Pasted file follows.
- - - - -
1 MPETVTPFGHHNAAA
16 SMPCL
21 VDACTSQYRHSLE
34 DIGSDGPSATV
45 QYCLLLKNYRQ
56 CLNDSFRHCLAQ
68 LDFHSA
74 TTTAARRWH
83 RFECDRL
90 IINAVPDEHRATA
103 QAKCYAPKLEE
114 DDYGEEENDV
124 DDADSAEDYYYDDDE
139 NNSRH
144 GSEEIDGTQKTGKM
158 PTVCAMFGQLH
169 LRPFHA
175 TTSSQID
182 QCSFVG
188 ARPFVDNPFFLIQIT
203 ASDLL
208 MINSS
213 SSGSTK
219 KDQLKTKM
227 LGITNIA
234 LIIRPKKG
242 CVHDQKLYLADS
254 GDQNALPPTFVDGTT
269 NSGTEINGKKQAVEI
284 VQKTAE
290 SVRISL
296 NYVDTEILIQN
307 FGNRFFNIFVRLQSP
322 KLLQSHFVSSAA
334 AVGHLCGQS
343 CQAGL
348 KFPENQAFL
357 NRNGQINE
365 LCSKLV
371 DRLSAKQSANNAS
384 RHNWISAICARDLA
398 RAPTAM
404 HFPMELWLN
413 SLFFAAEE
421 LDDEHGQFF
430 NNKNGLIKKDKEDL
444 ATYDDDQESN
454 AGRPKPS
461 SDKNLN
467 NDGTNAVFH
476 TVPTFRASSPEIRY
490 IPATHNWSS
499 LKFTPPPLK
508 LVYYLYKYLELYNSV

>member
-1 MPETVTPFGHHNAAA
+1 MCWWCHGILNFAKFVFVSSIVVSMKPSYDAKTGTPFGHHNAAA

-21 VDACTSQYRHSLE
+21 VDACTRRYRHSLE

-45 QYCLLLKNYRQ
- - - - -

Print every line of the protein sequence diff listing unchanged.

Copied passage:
1 MPETVTPFGHHNAAA
16 SMPCL
21 VDACTSQYRHSLE
34 DIGSDGPSATV
45 QYCLLLKNYRQ
56 CLNDSFRHCLAQ
68 LDFHSA
74 TTTAARRWH
83 RFECDRL
90 IINAVPDEHRATA
103 QAKCYAPKLEE
114 DDYGEEENDV
124 DDADSAEDYYYDDDE
139 NNSRH
144 GSEEIDGTQKTGKM
158 PTVCAMFGQLH
169 LRPFHA
175 TTSSQID
182 QCSFVG
188 ARPFVDNPFFLIQIT
203 ASDLL
208 MINSS
213 SSGSTK
219 KDQLKTKM
227 LGITNIA
234 LIIRPKKG
242 CVHDQKLYLADS
254 GDQNALPPTFVDGTT
269 NSGTEINGKKQAVEI
284 VQKTAE
290 SVRISL
296 NYVDTEILIQN
307 FGNRFFNIFVRLQSP
322 KLLQSHFVSSAA
334 AVGHLCGQS
343 CQAGL
348 KFPENQAFL
357 NRNGQINE
365 LCSKLV
371 DRLSAKQSANNAS
384 RHNWISAICARDLA
398 RAPTAM
404 HFPMELWLN
413 SLFFAAEE
421 LDDEHGQFF
430 NNKNGLIKKDKEDL
444 ATYDDDQESN
454 AGRPKPS
461 SDKNLN
467 NDGTNAVFH
476 TVPTFRASSPEIRY
490 IPATHNWSS
499 LKFTPPPLK
508 LVYYLYKYLELYNSV

>member
-1 MPETVTPFGHHNAAA
+1 MCWWCHGILNFAKFVFVSSIVVSMKPSYDAKTGTPFGHHNAAA

-21 VDACTSQYRHSLE
+21 VDACTRRYRHSLE

-45 QYCLLLKNYRQ